Democratization and the Franchise
Understanding why elites extend the franchise is one of the central questions in comparative politics. However, most theories fail to account for subsequent extensions of voting rights to once-excluded groups, including women, racial and religious minorities, and the poor. This article reviews three new books in comparative politics that focus on the struggle for voting rights and representation in the first-wave democracies. These books challenge classic assumptions and show that democratization is punctuated by ongoing struggles over inclusion that continue to this day. Together, these books contribute to debates over modernization theory, democratic responsiveness, and the use of the United States as a case in comparative analysis.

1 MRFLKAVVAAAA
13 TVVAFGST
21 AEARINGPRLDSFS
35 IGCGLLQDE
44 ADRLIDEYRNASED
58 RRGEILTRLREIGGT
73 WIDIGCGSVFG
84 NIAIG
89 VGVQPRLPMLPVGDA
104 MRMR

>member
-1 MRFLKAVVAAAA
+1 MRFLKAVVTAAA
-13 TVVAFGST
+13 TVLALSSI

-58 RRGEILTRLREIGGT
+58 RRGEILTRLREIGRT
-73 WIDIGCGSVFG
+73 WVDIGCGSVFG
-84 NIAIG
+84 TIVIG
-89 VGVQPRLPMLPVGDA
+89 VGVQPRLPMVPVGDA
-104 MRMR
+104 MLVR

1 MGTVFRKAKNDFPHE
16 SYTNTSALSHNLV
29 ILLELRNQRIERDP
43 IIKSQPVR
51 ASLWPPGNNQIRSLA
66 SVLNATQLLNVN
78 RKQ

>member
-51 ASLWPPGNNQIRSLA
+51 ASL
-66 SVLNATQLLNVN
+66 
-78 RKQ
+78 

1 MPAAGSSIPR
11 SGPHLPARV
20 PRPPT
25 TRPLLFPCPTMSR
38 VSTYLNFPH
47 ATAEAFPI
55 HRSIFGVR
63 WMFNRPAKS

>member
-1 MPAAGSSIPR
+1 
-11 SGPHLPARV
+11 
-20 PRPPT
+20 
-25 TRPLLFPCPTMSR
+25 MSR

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Document Type: Review Article
Publication date: April 1, 2020
This article was made available online on November 6, 2019 as a Fast Track article with title: "Review Article Democratization and the Franchise".
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- Comparative Politics is an international journal that publishes scholarly articles devoted to the comparative analysis of political institutions and behavior. It was founded in 1968 to further the development of comparative political theory and the application of comparative theoretical analysis to the empirical investigation of political issues. Comparative Politics communicates new ideas and research findings to social scientists, scholars, and students, and is valued by experts in research organizations, foundations, and consulates throughout the world.
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